I really struggled with the image of meditation. I still do. The meditation pose, those images of meditation stones stacked up on top of each other, normally on a beach. The way guided meditations tend to start and end with one of those meditation bells. How audio mediations always seem have panpipe music playing in the background. I didn’t like how it was marketed to businesses as a way of increasing performance and shifting the bottom line, and particularly when used on corporate well-being programmes in an attempt to make up for bad business practises and structures, and poor treatment of staff.
However, after years of researching mental health treatments and interventions for my university health psychology class, I was eventually won over by the science and came to understand that meditation, along with a number of other mindfulness practices, is a very effective method of mental training. Yet I still struggled to practise it personally, to sit there even for five minutes when there was so many other things that I had to do.
And yet now I love it. Not because it helps me relax and reduces my stress (although it often does), but because it taught me how to listen to my mind, to get to know myself really well, to realise how ridiculous my thoughts sometimes are, and to have more compassion and patience with others when their behaviour seems unfriendly, aggressive or dysfunctional. Practising it has allowed me to be able observe my thoughts without trying, particularly when I’m not meditating. Then I started to see the motivations behind those thoughts.
I wanted everyone to like me; I wanted everything I did to be pleasing to everyone; I didn’t want anything I didn’t like happening to me or anyone else; I didn’t want anyone getting hurt. Then I realised that I was always, sometimes consciously, sometimes subconsciously, letting those unrealistic motivations lead my behaviour and constantly getting myself tied up in knots, mentally and emotionally.
Still, it was difficult to actually sit (or stand) there at the beginning and actually do it. I’d sit down and try to get comfortable. Then I’d wonder if I should go to the toilet first. Is the temperature in here okay? What if my dog starts barking or someone rings the doorbell? Okay, I’d better go to the toilet to make sure, give Rocket (my dog) a treat to keep him quiet, make the house look as if I’m not in just in case someone does knock on my door and wonders why I’m not answering. I’ll have a drink of water just in case I get a bit thirsty. Switch my ringtone off. No, I’ll put my phone on airplane mode. Maybe I should just switch it completely off?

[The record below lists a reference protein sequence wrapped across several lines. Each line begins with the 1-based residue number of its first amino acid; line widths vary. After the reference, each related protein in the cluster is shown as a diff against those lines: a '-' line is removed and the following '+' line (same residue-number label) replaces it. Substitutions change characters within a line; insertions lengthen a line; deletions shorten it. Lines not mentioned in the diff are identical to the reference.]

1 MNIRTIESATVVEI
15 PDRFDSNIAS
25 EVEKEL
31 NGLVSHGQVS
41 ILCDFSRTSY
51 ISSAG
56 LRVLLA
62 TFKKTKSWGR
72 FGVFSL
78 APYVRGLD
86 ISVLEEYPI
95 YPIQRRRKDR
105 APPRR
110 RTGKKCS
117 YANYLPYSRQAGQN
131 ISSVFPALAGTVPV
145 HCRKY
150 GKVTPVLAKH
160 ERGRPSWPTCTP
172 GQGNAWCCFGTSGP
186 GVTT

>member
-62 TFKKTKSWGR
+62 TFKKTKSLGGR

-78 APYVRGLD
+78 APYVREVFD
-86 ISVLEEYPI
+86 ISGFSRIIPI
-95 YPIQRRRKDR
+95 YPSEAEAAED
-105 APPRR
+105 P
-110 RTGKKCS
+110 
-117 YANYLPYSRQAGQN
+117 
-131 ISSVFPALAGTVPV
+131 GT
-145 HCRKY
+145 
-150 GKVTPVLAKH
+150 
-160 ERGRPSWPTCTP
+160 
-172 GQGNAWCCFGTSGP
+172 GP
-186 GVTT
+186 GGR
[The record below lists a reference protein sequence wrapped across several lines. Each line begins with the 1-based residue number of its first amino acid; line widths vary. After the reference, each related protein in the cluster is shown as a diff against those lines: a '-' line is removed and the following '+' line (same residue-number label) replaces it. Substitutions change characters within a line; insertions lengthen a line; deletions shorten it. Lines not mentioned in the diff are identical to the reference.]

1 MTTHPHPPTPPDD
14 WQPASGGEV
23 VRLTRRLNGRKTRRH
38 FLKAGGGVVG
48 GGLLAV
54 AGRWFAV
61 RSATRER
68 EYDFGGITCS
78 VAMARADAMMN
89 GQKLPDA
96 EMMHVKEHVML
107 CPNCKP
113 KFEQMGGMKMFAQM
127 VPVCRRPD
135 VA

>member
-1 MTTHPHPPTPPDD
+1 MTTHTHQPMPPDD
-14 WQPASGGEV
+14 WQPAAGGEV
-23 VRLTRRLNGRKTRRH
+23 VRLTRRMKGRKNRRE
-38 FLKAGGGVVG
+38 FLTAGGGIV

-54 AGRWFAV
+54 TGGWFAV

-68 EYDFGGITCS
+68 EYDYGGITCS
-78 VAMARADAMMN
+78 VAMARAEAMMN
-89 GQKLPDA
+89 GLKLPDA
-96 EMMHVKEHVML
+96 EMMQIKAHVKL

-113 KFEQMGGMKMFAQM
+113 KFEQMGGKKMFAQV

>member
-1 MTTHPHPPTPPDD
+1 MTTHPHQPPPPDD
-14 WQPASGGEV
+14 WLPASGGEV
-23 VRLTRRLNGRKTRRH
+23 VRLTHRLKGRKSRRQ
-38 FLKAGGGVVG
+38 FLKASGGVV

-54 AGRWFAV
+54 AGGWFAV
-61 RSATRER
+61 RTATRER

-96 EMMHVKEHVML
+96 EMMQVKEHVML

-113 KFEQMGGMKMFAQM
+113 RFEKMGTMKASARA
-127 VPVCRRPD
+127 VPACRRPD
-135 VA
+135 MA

Okay, I’m ready. Let’s do this. Then I’d start itching, my bottom would feel really uncomfortable (maybe I should get one of those meditation cushions. Hmmm). My heart seems to be beating really fast. After a while I realised that it’s always going to be something that’s not quite right, or making me uncomfortable, or tugging at me. Given that we are nearly always distracted and not very aware what our body is doing or even feeling, it’s not very surprising that when we do give it some attention it really makes itself heard. Now I just expect one or all of these different tugs to happen and get on with it anyway.
I’ve tried lots of different meditation techniques over the years. Audio meditations really helped me at first, they taught me the structure of a meditation and helped me to maintain my discipline and keep on track. I often incorporated a body scan into the meditation and followed my breath. I found that I needed some structure to start with, and I still meditate in those ways now. However, more often than not, now I just stop what I am doing and sit or stand still. Whether it be at home, on public transport, or on a park bench. Two, five, or ten minutes here and there, sometimes for longer when I am at home.
That’s my only plan when I meditate. I’m just going to stop. I just stop and wait, observe my mind whirring along and sometimes marvel when it comes to a peaceful stop. Those times have now become a foundational experience in my life. I sometimes go longer just to see how long I can meditate for, and when I’ve had the space and time I’ve sat for over an hour. Yet, I don’t have to do that, but I’m curious about it and I find that it does me good.
If you found this article helpful and want to more detailed instructions and further exercises, they are available in my books: Overcome Anxiety and Overcome Social Anxiety and Shyness are available on Amazon in the U.K. and the U.S.A.
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